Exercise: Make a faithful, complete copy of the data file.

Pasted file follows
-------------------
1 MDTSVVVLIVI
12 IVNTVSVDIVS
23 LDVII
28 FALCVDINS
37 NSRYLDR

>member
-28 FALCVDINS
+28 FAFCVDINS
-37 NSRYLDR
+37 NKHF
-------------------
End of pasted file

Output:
1 MDTSVVVLIVI
12 IVNTVSVDIVS
23 LDVII
28 FALCVDINS
37 NSRYLDR

>member
-28 FALCVDINS
+28 FAFCVDINS
-37 NSRYLDR
+37 NKHF